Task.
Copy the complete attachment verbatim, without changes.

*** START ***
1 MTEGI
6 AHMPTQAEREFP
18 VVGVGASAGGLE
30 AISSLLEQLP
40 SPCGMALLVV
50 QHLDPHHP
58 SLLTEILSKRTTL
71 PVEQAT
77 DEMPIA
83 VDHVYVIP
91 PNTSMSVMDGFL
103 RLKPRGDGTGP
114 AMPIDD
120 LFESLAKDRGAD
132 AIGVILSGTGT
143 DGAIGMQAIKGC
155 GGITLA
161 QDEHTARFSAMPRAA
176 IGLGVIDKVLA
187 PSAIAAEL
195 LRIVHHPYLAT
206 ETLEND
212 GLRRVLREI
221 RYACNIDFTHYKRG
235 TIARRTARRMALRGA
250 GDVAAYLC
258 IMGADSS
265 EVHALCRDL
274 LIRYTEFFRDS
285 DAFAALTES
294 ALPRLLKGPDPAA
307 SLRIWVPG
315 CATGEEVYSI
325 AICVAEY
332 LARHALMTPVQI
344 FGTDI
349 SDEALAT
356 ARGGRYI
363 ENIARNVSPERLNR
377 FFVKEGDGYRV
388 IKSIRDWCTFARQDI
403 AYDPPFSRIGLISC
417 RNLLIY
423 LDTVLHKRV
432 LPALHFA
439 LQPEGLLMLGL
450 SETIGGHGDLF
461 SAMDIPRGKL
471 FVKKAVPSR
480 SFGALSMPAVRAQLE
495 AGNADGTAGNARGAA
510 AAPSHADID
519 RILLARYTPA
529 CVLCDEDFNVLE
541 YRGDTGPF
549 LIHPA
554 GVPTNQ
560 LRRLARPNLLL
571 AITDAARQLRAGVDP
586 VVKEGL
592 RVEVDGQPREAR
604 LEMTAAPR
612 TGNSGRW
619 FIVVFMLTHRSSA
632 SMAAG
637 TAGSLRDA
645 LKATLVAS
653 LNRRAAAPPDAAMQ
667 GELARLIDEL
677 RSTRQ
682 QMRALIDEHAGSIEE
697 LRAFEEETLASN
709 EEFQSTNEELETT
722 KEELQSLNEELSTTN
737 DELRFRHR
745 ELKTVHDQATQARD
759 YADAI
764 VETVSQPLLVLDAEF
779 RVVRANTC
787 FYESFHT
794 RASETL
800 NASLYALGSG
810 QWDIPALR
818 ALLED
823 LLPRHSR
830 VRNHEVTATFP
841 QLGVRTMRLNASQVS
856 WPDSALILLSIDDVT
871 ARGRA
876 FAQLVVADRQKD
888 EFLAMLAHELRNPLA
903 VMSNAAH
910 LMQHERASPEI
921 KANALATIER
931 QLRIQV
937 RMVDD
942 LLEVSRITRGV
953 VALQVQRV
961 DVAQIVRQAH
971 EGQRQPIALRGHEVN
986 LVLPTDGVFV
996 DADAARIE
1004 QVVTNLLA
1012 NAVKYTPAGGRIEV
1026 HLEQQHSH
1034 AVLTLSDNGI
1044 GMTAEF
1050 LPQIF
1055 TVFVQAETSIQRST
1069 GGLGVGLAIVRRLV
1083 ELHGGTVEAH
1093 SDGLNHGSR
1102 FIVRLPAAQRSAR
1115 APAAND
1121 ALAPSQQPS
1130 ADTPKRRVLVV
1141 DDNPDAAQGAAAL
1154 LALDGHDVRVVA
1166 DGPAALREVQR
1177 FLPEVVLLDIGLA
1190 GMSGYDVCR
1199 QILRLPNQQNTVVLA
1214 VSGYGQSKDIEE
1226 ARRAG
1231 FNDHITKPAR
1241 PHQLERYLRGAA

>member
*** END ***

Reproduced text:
1 MTEGI
6 AHMPTQAEREFP
18 VVGVGASAGGLE
30 AISSLLEQLP
40 SPCGMALLVV
50 QHLDPHHP
58 SLLTEILSKRTTL
71 PVEQAT
77 DEMPIA
83 VDHVYVIP
91 PNTSMSVMDGFL
103 RLKPRGDGTGP
114 AMPIDD
120 LFESLAKDRGAD
132 AIGVILSGTGT
143 DGAIGMQAIKGC
155 GGITLA
161 QDEHTARFSAMPRAA
176 IGLGVIDKVLA
187 PSAIAAEL
195 LRIVHHPYLAT
206 ETLEND
212 GLRRVLREI
221 RYACNIDFTHYKRG
235 TIARRTARRMALRGA
250 GDVAAYLC
258 IMGADSS
265 EVHALCRDL
274 LIRYTEFFRDS
285 DAFAALTES
294 ALPRLLKGPDPAA
307 SLRIWVPG
315 CATGEEVYSI
325 AICVAEY
332 LARHALMTPVQI
344 FGTDI
349 SDEALAT
356 ARGGRYI
363 ENIARNVSPERLNR
377 FFVKEGDGYRV
388 IKSIRDWCTFARQDI
403 AYDPPFSRIGLISC
417 RNLLIY
423 LDTVLHKRV
432 LPALHFA
439 LQPEGLLMLGL
450 SETIGGHGDLF
461 SAMDIPRGKL
471 FVKKAVPSR
480 SFGALSMPAVRAQLE
495 AGNADGTAGNARGAA
510 AAPSHADID
519 RILLARYTPA
529 CVLCDEDFNVLE
541 YRGDTGPF
549 LIHPA
554 GVPTNQ
560 LRRLARPNLLL
571 AITDAARQLRAGVDP
586 VVKEGL
592 RVEVDGQPREAR
604 LEMTAAPR
612 TGNSGRW
619 FIVVFMLTHRSSA
632 SMAAG
637 TAGSLRDA
645 LKATLVAS
653 LNRRAAAPPDAAMQ
667 GELARLIDEL
677 RSTRQ
682 QMRALIDEHAGSIEE
697 LRAFEEETLASN
709 EEFQSTNEELETT
722 KEELQSLNEELSTTN
737 DELRFRHR
745 ELKTVHDQATQARD
759 YADAI
764 VETVSQPLLVLDAEF
779 RVVRANTC
787 FYESFHT
794 RASETL
800 NASLYALGSG
810 QWDIPALR
818 ALLED
823 LLPRHSR
830 VRNHEVTATFP
841 QLGVRTMRLNASQVS
856 WPDSALILLSIDDVT
871 ARGRA
876 FAQLVVADRQKD
888 EFLAMLAHELRNPLA
903 VMSNAAH
910 LMQHERASPEI
921 KANALATIER
931 QLRIQV
937 RMVDD
942 LLEVSRITRGV
953 VALQVQRV
961 DVAQIVRQAH
971 EGQRQPIALRGHEVN
986 LVLPTDGVFV
996 DADAARIE
1004 QVVTNLLA
1012 NAVKYTPAGGRIEV
1026 HLEQQHSH
1034 AVLTLSDNGI
1044 GMTAEF
1050 LPQIF
1055 TVFVQAETSIQRST
1069 GGLGVGLAIVRRLV
1083 ELHGGTVEAH
1093 SDGLNHGSR
1102 FIVRLPAAQRSAR
1115 APAAND
1121 ALAPSQQPS
1130 ADTPKRRVLVV
1141 DDNPDAAQGAAAL
1154 LALDGHDVRVVA
1166 DGPAALREVQR
1177 FLPEVVLLDIGLA
1190 GMSGYDVCR
1199 QILRLPNQQNTVVLA
1214 VSGYGQSKDIEE
1226 ARRAG
1231 FNDHITKPAR
1241 PHQLERYLRGAA

>member